FIGS. 6-10 show variations of the arm board 140 of FIG. 1. FIG. 6 is a perspective view of an arm board 600 in examples of the present disclosure. A top surface of the arm board 600 is of a rectangular shape. The arm board 600 has a first layer 610, a second layer 620 and a third layer 630. In one example, the first layer 610 is made of a metal material, the second layer 620 is made of a wood material, and the third layer 630 is made of a metal material. In another example, the first layer 610 is made of a metal material, the second layer 620 is made of a viscoelastic material, and the third layer 630 is made of a metal material. In still another example, the first layer 610 is made of a metal material, the second layer 620 is made of an acrylic material, and the third layer 630 is made of a metal material. In yet another example, the first layer 610 is made of an acrylic material, the second layer 620 is made of a metal material, and the third layer 630 is made of an acrylic material. The arm board 600 has a first extension section 642, a mid-range section 644, and a second extension section 646. A balancing weight 690 is directly attached to the second extension section 646 of the arm board 600. In one example, a pressure between a needle 1558 of FIG. 15 and a record 1521 of FIG. 15 is adjusted by changing a weight of the balancing weight 690.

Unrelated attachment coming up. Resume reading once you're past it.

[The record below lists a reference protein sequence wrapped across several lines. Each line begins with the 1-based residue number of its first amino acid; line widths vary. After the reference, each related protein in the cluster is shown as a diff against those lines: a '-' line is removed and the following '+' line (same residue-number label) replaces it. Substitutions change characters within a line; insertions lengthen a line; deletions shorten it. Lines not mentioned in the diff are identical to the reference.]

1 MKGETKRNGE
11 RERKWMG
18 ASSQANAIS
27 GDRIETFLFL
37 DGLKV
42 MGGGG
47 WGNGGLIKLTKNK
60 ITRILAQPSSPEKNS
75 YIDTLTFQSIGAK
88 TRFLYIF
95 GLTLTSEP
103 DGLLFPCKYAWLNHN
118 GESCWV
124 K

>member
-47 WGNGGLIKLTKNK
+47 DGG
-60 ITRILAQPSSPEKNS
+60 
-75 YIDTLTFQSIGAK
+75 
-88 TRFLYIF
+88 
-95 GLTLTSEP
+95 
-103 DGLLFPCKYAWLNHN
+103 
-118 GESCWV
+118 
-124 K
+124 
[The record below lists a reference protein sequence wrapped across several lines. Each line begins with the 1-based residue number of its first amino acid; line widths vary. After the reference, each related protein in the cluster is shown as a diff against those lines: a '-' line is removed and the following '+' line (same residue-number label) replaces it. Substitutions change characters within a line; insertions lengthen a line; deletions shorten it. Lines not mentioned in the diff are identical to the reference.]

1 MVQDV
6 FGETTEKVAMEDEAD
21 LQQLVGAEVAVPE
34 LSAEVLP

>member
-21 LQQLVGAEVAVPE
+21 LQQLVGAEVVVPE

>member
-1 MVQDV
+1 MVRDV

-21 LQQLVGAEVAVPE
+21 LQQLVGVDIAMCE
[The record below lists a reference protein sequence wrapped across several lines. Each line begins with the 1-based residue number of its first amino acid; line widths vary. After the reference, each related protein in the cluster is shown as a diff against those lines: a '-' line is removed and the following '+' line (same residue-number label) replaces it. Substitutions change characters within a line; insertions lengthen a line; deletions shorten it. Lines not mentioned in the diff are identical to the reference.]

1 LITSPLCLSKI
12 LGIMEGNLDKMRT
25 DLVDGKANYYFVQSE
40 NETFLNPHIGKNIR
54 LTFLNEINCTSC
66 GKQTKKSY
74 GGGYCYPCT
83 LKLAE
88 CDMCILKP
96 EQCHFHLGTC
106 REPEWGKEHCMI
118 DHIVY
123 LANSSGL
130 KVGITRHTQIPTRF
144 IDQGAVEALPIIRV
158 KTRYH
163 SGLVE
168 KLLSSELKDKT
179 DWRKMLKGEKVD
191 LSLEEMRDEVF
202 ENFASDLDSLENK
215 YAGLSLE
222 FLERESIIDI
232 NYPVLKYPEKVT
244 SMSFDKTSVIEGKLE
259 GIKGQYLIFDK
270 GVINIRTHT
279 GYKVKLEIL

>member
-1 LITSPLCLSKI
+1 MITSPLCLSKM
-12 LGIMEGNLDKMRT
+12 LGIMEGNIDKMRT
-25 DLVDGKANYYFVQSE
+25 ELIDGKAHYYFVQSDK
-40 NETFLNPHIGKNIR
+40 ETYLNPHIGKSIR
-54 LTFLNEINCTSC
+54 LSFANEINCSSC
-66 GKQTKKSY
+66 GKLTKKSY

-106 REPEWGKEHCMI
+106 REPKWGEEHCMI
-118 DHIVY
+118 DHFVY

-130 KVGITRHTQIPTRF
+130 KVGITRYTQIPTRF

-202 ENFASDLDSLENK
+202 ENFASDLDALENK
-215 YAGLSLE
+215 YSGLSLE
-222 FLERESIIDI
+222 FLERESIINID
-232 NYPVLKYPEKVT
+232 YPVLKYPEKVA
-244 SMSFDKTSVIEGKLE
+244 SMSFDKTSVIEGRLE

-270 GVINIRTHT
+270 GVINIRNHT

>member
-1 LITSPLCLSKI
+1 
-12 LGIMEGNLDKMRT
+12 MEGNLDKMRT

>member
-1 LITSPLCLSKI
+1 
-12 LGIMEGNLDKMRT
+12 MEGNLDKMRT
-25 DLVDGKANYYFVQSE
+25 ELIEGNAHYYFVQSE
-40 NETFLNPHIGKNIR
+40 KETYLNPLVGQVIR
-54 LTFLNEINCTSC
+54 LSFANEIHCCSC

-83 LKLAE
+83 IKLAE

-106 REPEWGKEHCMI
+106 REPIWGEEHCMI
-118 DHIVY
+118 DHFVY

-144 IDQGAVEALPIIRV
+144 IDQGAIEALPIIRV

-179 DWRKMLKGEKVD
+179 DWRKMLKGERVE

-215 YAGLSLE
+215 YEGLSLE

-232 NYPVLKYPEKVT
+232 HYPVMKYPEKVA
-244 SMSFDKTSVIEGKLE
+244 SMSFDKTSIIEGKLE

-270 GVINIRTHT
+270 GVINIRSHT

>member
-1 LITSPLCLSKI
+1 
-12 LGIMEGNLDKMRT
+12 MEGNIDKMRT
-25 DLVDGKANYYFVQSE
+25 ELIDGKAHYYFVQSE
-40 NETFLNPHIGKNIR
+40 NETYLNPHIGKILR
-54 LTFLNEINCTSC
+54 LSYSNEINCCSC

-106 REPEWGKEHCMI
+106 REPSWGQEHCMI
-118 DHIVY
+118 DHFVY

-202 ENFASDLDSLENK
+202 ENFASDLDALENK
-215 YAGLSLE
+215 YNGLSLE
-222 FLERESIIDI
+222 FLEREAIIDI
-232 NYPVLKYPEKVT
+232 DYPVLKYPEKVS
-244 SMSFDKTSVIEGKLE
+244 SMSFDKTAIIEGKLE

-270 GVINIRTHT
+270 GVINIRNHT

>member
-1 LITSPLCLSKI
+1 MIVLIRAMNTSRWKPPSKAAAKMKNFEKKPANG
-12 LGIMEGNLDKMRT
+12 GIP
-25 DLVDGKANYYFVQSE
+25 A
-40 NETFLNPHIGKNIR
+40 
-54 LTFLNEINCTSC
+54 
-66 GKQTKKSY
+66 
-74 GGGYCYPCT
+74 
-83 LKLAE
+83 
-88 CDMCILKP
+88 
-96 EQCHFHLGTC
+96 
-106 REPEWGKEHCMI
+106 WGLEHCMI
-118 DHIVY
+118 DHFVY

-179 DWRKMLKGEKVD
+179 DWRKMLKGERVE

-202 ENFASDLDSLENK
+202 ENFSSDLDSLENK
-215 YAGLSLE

FIG. 7 is a perspective view of an arm board 700 in examples of the present disclosure. The arm board 700 has a first extension section 742, a mid-range section 744, and a second extension section 746. A first balancing weight 792 is directly attached to a top surface of the second extension section 746 and a top surface of the mid-range section 744 of the arm board 700. A second balancing weight 794 is directly attached to a bottom surface of the second extension section 746 and a bottom surface of the mid-range section 744 of the arm board 700. The first balancing weight 792 and the second balancing weight 794 may serve as stiffeners to stiffen the arm board 700. The arm board 700 has an elongated hole 752 in the first extension section 742 to receive a SME type tonearm. The arm board 700 has two holes 762 and 764 in the second extension section 746 to receive two adjustable height mounts. The mid-range section 744 is wider than the first extension section 742. The mid-range section 744 is wider than the second extension section 746. Therefore, the resistance to a torsional force along a longitudinal direction of the arm board 700 is increased.